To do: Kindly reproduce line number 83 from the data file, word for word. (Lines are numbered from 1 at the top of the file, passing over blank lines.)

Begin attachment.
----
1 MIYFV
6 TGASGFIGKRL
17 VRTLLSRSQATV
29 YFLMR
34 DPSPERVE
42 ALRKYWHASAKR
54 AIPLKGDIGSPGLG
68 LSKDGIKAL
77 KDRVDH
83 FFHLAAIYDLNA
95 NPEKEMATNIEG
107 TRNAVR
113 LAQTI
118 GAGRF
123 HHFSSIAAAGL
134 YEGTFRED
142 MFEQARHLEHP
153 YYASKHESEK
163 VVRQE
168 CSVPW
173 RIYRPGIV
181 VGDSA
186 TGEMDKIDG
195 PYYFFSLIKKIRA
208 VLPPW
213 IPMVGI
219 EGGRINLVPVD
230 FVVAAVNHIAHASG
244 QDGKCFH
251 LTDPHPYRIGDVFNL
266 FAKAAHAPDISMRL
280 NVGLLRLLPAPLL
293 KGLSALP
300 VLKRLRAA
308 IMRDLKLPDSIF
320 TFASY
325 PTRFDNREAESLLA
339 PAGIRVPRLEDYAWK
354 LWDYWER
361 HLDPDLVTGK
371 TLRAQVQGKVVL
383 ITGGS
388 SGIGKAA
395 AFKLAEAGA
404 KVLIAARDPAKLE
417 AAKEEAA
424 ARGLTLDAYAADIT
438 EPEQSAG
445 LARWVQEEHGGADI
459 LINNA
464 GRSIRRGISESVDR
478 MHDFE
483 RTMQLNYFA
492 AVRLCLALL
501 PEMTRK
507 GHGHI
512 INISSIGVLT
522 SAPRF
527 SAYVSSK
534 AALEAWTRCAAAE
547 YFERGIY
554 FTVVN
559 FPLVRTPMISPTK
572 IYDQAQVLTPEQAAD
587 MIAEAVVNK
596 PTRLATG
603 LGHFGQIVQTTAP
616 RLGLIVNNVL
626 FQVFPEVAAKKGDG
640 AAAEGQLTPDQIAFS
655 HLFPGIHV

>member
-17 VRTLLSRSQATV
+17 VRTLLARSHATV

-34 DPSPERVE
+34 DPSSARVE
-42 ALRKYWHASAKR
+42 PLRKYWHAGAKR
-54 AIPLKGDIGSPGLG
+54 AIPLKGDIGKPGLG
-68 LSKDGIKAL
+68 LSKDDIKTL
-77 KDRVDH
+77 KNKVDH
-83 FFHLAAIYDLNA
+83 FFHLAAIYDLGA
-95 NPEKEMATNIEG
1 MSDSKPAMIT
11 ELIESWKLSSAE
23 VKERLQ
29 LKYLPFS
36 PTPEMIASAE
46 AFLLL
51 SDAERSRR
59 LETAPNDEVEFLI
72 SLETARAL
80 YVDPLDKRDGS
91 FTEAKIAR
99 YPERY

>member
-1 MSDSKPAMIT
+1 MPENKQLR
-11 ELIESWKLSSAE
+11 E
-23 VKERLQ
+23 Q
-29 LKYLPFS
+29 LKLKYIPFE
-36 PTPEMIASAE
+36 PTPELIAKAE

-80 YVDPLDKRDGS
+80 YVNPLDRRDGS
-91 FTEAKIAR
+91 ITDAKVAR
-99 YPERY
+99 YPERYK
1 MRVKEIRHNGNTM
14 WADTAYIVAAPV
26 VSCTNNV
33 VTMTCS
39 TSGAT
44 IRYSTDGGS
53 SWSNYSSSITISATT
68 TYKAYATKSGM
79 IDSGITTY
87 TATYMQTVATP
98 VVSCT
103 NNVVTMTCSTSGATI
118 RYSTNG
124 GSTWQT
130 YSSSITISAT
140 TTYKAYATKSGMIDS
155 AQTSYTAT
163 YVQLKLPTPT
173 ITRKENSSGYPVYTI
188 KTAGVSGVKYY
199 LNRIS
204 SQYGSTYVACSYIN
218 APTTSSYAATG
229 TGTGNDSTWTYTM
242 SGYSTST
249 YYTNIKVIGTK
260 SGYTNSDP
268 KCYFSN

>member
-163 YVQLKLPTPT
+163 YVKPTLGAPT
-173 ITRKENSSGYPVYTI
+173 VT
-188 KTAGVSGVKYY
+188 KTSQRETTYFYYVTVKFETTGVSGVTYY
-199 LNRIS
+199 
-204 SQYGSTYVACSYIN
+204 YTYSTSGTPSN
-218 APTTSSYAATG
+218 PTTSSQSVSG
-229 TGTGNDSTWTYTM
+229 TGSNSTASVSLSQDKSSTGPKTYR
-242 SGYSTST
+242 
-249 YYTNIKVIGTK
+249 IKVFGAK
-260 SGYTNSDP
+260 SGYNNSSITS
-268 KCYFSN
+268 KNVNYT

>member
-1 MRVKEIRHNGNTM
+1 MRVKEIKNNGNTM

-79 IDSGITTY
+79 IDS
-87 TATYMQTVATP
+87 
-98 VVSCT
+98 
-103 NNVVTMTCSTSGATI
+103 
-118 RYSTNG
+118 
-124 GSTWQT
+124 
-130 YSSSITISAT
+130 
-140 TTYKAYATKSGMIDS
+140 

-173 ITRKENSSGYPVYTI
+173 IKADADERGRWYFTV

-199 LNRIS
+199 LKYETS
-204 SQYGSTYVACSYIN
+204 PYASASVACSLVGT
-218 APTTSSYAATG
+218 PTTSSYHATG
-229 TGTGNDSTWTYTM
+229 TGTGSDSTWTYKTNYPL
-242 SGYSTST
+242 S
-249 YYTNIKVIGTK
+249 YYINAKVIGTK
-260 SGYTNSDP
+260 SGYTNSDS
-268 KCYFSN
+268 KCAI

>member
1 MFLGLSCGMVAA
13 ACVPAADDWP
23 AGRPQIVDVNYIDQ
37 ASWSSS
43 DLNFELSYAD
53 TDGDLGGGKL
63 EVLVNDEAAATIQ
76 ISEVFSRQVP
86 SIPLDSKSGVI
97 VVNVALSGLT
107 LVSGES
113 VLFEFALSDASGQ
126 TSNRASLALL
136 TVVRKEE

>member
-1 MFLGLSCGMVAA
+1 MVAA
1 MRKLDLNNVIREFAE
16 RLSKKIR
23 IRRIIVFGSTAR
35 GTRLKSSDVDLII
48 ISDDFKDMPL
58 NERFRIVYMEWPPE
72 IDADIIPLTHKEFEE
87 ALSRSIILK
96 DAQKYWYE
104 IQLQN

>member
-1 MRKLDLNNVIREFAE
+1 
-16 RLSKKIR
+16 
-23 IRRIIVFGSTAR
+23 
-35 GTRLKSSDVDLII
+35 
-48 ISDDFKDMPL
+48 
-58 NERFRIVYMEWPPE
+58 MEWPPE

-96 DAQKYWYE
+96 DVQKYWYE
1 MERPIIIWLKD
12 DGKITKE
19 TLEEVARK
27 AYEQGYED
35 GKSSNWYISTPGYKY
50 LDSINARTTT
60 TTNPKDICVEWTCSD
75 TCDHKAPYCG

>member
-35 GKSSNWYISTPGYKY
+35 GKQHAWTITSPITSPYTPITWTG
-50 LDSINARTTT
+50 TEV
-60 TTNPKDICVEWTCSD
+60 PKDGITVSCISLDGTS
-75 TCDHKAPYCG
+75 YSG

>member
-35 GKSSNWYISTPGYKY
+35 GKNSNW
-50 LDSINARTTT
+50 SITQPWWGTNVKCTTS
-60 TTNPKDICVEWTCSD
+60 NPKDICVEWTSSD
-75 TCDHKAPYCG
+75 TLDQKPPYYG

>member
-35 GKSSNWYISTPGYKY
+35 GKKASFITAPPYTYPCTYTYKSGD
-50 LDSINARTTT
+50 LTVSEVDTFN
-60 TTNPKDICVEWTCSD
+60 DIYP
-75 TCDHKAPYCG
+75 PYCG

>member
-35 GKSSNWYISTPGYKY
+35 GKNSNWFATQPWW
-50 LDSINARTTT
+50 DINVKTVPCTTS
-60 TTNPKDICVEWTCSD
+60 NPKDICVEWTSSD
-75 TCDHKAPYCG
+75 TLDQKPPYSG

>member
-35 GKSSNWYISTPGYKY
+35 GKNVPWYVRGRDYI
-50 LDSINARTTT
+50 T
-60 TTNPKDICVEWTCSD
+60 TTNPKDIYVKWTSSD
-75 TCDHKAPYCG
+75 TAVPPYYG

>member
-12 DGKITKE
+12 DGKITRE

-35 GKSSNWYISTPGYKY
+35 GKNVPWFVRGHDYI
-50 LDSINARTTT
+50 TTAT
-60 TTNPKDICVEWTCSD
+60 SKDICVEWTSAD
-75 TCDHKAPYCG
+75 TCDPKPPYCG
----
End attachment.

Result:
-77 KDRVDH